Though drug companies have been granting emergency access to their unapproved drugs since the AIDS epidemic of the 1980s, saying yes leads inevitably to anguished decisions over who should be given the medicine. The lens of Jewish medical ethics adds another level of complexity to the already thorny issue of fairness and equal access to care.

“Within Jewish tradition, one of the strongest mandates is to save a person’s life,” said Rabbi Elliot Dorff, professor of bioethics at American Jewish University and author of a book on modern medical ethics. “However, tradition is not blind to the fact that there are scarce resources.”

Rabbi Dorff also raised the question of collective benefit versus personal benefit, one question that arises if a drug is distributed before testing is completed.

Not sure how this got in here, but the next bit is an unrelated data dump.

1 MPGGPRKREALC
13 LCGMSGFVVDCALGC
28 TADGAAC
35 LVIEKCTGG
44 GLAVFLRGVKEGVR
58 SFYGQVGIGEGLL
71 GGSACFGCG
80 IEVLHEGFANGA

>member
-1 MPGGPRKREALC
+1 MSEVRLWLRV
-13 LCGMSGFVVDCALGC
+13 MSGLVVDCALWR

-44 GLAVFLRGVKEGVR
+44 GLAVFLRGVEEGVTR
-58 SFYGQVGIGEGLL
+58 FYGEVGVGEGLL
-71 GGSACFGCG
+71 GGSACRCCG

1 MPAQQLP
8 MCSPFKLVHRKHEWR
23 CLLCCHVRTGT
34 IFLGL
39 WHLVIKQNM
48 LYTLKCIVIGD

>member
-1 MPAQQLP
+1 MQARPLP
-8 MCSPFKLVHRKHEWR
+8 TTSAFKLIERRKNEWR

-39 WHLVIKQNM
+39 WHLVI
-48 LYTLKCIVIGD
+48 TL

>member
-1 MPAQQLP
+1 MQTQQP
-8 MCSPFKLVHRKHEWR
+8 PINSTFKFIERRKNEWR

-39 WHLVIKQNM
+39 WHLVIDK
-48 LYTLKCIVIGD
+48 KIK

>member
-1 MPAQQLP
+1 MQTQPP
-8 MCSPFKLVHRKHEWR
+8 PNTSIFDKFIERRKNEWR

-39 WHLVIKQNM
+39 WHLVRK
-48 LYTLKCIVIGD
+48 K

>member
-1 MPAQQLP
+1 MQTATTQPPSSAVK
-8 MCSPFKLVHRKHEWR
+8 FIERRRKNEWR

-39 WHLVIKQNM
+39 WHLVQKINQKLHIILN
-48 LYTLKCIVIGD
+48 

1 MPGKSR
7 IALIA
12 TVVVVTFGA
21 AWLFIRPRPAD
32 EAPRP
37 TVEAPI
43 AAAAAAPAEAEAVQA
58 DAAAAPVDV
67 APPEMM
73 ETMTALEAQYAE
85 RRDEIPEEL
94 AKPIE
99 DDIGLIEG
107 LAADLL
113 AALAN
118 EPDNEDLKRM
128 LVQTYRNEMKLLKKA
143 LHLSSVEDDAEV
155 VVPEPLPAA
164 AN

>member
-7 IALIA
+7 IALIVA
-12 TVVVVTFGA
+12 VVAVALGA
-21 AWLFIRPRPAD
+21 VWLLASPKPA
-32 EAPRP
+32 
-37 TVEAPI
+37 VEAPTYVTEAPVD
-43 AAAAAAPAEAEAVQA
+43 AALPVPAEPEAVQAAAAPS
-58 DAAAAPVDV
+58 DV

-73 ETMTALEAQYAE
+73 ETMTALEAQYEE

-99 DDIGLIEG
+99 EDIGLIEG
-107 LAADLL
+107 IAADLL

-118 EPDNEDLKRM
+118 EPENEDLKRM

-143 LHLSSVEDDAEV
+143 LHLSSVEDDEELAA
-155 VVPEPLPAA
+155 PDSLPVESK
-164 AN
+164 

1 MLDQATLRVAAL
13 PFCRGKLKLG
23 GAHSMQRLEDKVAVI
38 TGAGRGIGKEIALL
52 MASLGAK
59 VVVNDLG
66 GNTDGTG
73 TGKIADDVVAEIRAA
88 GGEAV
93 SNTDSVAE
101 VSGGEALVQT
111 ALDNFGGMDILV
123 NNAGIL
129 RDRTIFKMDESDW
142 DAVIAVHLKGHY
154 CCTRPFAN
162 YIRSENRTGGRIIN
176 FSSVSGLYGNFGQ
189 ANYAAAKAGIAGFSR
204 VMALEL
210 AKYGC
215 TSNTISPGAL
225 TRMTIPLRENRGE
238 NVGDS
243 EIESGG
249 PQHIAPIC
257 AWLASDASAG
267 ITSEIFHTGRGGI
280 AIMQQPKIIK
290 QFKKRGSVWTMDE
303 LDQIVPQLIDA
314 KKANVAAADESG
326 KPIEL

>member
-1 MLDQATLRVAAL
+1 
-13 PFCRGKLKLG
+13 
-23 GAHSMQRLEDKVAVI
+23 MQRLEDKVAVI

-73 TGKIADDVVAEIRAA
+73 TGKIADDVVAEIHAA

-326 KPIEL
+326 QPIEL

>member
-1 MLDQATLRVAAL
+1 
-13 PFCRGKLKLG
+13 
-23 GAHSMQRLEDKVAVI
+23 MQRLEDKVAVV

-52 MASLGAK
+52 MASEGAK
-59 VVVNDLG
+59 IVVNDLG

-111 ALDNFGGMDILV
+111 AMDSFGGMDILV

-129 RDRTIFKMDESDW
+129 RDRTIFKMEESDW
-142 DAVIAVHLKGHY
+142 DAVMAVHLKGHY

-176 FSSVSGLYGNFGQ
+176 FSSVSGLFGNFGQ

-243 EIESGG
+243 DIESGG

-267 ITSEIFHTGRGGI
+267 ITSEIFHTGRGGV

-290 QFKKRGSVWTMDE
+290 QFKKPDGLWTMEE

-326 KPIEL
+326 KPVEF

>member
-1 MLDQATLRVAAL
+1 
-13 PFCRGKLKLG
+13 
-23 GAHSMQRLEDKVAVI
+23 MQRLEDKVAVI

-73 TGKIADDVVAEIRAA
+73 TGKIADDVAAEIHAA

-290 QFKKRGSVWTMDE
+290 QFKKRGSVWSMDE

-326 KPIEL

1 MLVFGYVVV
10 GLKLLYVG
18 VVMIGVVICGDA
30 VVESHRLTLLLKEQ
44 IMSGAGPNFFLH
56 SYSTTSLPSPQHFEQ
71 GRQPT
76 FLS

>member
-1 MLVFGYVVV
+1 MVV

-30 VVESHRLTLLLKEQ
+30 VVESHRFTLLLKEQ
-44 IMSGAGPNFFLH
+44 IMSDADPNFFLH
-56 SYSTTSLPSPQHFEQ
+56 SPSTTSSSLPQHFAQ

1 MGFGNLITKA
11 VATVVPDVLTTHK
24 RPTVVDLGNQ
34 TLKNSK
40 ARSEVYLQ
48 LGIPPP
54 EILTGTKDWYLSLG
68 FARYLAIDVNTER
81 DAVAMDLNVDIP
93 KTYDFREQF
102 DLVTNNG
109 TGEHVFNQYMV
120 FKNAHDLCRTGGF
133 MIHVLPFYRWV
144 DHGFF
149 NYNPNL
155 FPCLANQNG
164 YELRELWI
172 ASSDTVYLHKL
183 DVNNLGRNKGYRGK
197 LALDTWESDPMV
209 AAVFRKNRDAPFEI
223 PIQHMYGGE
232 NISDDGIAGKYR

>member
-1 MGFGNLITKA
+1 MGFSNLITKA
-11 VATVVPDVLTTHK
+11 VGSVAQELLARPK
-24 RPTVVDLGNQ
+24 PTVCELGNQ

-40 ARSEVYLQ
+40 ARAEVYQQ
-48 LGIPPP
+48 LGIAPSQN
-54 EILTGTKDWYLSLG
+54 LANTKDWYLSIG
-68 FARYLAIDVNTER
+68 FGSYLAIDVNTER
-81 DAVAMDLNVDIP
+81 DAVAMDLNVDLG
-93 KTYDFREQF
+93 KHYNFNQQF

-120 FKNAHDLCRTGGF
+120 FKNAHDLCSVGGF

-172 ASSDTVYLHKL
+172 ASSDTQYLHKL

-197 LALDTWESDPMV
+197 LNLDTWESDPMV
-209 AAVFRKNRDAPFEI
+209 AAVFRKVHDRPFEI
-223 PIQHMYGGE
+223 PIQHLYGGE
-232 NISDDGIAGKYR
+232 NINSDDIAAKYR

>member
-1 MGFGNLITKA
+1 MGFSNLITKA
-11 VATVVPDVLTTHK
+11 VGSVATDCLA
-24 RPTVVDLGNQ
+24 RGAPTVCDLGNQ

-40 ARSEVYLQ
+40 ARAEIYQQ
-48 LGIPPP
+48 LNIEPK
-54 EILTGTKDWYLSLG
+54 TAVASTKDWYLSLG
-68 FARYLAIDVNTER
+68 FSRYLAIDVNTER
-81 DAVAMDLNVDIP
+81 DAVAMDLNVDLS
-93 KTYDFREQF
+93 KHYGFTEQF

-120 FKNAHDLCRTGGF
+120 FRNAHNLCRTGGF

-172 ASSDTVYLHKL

“At whose cost do you provide experiment drugs to those who are desperate?” he said. “Delaying the clinical process could delay the drug being made available to everyone.”

Still, he said, nobody should expect the panel to be able to address all the issues connected to compassionate use. “We all want neat and clean guidelines for how to proceed in tricky matters of life and death,” he said. “But that isn’t possible, and can’t be expected.”

Kenneth Feinberg, the attorney best known for serving as the special master of the Federal September 11th Victim Compensation Fund of 2001, reiterated that while there is no easy way to choose one case over another, the law does provide certain guidelines for the ethical prioritization of patients. He mentioned age, pre-existing conditions, strength, contributory negligence (such as smoking), and, the most equivocal, “intrinsic” worth to society, or “communitarian impact.”